Reflecting on the various "paranormal" graces bestowed upon her through her son, Beck wonders about the justice of it all. After all, "people are tortured and killed and raped and pillaged on a daily basis, and if there are angels in the vicinity, they apparently just sit around watching wringing their ectoplasmic little hands, perhaps, but letting nature take its course."
Disdaining simple religious formulas about how the righteous will prosper, she tries to figure out "why some people get help from angels, and some get lobotomized by flying debris from freak wheat-threshing accidents." There hardly seem to be any satisfying answers. If there are angels out there, "they are working from a priority list that is very different from mine."
And yet, Beck's own story seems to offer at least a partial answer to her conundrum. The fact is that, for many of us, the news that our child had Down syndrome would hit us with roughly the same force and import as the news that he had been lobotomized in a freak accident. And if, unlike Beck, we held to that stance if we were not open to such graces as illumined her life our sense of unqualified disaster would surely find its own justification.
One needn't hold any of the established views on abortion to realize that, in a society where aborting "defective" fetuses is the norm, the Adamic graces are not the ones we are particularly looking for or opening ourselves up to. But what if we listened to the speech of all the circumstances of our lives, and then entered into conversation with whatever it was that came to meet us? Who can say in advance, or with stopped ears, what might emerge from such a conversation up to and including that most intimate of all conversations, the one with death?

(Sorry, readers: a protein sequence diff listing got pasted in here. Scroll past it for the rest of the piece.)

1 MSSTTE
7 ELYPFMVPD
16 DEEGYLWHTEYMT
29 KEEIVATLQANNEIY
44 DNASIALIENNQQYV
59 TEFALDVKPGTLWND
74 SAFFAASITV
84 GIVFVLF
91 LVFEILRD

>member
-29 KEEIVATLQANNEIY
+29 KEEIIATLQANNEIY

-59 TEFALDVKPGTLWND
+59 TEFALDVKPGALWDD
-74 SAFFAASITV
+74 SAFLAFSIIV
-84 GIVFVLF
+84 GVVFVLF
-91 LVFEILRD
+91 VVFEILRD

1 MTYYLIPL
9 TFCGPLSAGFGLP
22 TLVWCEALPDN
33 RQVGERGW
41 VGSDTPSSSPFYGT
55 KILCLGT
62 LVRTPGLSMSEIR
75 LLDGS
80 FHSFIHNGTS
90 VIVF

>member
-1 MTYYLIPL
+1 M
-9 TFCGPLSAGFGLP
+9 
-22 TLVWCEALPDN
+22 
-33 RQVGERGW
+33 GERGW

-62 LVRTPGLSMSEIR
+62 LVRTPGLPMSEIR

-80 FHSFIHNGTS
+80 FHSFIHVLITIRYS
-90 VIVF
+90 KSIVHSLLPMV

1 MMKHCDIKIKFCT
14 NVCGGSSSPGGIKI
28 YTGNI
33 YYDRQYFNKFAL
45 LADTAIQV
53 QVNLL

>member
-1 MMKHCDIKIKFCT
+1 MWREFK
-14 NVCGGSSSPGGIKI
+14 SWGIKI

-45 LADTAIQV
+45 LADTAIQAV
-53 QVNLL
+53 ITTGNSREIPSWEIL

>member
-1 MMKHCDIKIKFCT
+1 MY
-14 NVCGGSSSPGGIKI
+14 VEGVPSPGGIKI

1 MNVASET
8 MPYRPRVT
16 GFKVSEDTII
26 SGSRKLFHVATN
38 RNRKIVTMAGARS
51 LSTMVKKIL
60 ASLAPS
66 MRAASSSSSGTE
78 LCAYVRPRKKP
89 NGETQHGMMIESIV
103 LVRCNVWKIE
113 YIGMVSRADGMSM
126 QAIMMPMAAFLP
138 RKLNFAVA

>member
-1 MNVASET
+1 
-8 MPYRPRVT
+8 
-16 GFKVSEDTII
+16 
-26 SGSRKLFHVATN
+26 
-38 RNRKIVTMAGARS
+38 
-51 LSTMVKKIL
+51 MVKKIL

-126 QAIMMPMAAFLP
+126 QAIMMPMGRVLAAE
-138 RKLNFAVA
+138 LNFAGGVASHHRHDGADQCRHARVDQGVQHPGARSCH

I do not mean to suggest that we should all look for the peculiar signs and wonders that have been Martha Beck's lot. I for one have had a life-long, rock-solid conviction that, whatever the potentials for transcendently strange experiences in today's world, I myself would never have to worry about such things. And I've been right. I've always felt a strong identification with the conventional center and core of my own culture, even while finding myself compelled to seek an intellectual escape from its unexamined assumptions.
But I can nevertheless easily imagine that others live closer than I to those cultural boundaries defining reasonable and respectable experience. Beck seems to be one of them. In a way, though, the twilight-zone aspects of her story only get in the way of the deeper message. Many parents of Down syndrome children have experienced the full joy of a life-changing companionship without any intrusion of the "paranormal." That companionship and joy and change add up to the real miracle.
A miracle, in one worthy sense of the word, is whatever expresses those meaningful potentials of the world we have not yet fathomed. Wherever there is genuine meaning, someone is speaking. With our culture's several hundred years' inattention to the ways in which people and events speak ways that have little to do with the mere transmission of information much of the meaningful content of our lives has vanished from comprehension into the miraculous.
So there are far more miracles in our lives today than in the past; it's just that we've trained ourselves not to notice them. But they are there to be noticed. And many of us will find it easier to begin the noticing with the extraordinary help of a little Down syndrome boy named Adam. Proffering this help may well have been the task Adam brought to earth. Can any of the rest of us claim a more noble task?